Going from intellectual noggin’-usage to physical skull labors, we move to the brickyard. The teams are lined up for a classic African carry-stuff-on-your-head race. Team Cory has the benefit of first pick of bucket and head padding. The teams pick their brick to put into their bucket. The major advantage is that Team Cory gets to choose two Africans to help them in their quest.
Cory and Brichelle, brave captains, race off at the starting bell, twenty yards down the field, around the lit latern and back again, neither dropping their bucket o’ bricks, Brichelle crossing the line just ahead of Cory. Quickly Brichelle passes off the bucket to the next team member, but troubles start. Even finding the initial balance before starting forward progress proves to be a challenge. Team Cory doesn’t fair much better, but after several failed attempts and restarts, Team Cory gets their second team member across the line. Team Brichelle catches up. After each team has four members successfully across, it’s still neck-and-neck. But them Team Cory brings out their two final team members. The newly drafted Africans, fairly substituted, run, literally down and back while balancing their bucket o’ bricks on their heads. Game over.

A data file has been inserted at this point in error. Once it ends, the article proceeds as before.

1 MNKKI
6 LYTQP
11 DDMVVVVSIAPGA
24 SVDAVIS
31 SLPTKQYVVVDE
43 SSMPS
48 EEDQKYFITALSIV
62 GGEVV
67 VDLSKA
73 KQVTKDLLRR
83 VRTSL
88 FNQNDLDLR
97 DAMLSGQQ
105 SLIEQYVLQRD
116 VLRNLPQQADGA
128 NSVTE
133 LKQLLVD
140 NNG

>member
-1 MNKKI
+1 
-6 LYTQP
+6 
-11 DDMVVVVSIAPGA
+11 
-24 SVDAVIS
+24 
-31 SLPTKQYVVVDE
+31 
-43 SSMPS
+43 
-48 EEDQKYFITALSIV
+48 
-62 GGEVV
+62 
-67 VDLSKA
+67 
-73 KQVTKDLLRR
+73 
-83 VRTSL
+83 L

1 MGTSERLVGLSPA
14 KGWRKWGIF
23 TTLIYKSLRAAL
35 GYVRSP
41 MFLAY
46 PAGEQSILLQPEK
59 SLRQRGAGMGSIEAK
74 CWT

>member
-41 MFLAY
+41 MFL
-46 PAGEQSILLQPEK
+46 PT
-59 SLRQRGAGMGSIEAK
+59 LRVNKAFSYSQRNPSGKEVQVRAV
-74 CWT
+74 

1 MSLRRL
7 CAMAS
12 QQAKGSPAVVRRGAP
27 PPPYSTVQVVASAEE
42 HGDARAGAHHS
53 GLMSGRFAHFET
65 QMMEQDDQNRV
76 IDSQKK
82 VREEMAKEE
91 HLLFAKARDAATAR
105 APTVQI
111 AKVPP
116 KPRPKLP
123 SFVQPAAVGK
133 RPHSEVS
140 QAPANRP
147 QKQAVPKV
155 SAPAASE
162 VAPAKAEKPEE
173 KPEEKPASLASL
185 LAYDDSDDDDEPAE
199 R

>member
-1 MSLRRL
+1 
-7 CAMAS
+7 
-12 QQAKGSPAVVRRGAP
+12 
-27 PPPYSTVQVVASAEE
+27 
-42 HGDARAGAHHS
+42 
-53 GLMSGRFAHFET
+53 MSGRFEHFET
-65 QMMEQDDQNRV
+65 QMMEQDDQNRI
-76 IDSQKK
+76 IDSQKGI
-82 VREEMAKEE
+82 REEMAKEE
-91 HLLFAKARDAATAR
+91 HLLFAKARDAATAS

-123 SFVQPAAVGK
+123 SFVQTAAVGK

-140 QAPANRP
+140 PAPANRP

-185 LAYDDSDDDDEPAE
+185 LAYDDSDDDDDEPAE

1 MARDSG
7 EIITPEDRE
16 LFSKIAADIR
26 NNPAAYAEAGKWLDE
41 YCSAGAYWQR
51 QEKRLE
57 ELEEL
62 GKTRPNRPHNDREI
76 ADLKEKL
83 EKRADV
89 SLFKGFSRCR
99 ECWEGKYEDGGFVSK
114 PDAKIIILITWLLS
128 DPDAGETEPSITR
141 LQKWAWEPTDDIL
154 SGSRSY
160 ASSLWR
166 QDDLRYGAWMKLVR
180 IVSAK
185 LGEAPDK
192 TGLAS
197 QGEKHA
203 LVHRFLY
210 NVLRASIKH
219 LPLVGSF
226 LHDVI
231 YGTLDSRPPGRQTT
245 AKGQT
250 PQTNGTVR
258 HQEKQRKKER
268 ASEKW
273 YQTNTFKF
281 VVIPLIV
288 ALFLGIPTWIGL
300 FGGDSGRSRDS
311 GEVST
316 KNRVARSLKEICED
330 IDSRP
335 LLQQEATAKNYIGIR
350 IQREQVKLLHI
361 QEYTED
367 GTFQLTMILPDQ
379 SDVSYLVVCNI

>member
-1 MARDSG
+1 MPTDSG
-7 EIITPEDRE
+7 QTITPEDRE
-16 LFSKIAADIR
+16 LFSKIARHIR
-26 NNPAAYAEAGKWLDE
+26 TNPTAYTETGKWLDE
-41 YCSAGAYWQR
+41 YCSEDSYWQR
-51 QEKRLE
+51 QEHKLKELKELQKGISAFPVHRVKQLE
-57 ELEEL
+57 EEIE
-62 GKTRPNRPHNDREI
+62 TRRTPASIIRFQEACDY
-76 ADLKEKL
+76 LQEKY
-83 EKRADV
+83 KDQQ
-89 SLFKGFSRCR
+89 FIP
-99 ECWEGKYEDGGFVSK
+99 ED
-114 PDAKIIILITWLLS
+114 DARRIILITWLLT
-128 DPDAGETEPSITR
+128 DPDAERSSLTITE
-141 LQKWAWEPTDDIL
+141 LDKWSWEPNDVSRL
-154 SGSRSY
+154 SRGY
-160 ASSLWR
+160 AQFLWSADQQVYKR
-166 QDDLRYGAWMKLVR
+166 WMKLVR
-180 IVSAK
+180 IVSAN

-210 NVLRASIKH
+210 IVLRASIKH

This time, it’s Team Cory victoriously noshing chocolate cake while Team Brichelle only has a meager morsel of tasty chocolate each.
And finally, well after the last glimmer of dusk is past, the teams receive their challenge for the next two weeks. They are to create a 30-second radio commercial advocating breastfeeding only for the first six months of life.
And how will they do? Who has been born with the advertisers gift? Will the cream rise to the top? (Sorry, couldn’t let that last one go. Just too good. Get it? Breastfeeding? Cream? Aw, come on. That’s funny!)